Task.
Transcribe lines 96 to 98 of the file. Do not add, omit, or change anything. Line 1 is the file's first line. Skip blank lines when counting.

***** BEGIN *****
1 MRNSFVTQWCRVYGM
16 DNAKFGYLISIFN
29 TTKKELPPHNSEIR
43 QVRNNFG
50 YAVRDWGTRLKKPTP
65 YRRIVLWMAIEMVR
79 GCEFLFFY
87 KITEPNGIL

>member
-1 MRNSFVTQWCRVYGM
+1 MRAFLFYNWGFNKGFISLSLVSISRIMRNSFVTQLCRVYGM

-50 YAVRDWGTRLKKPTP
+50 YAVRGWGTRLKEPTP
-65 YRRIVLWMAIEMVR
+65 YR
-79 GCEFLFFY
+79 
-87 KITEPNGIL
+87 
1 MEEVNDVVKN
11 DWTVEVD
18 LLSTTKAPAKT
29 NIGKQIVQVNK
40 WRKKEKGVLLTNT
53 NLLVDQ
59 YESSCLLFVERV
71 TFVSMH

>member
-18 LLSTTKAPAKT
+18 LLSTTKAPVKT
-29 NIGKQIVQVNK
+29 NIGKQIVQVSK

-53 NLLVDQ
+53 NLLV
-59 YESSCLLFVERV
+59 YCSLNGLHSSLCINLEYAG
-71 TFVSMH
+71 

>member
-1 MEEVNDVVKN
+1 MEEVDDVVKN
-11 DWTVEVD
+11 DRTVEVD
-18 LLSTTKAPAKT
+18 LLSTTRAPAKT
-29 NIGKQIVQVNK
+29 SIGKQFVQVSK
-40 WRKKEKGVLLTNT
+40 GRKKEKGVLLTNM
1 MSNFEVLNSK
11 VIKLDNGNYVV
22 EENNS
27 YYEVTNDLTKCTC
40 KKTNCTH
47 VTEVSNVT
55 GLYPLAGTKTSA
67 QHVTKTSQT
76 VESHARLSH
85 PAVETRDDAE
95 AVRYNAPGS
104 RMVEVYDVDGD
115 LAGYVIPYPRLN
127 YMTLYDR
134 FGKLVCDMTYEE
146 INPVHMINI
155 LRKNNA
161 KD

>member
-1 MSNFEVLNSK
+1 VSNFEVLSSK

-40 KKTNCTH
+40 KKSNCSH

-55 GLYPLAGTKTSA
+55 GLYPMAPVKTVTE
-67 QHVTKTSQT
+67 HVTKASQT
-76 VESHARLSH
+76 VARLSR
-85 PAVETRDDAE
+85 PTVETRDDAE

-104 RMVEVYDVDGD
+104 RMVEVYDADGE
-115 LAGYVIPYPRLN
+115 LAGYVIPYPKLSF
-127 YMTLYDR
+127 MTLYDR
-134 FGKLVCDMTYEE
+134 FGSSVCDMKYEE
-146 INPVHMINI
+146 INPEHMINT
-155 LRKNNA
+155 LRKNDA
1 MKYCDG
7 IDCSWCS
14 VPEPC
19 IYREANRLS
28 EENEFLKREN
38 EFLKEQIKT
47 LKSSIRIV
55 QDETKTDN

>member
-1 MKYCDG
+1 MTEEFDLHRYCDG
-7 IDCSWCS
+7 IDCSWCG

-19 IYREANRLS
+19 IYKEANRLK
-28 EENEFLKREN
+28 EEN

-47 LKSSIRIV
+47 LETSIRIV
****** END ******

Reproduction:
19 IYREANRLS
28 EENEFLKREN
38 EFLKEQIKT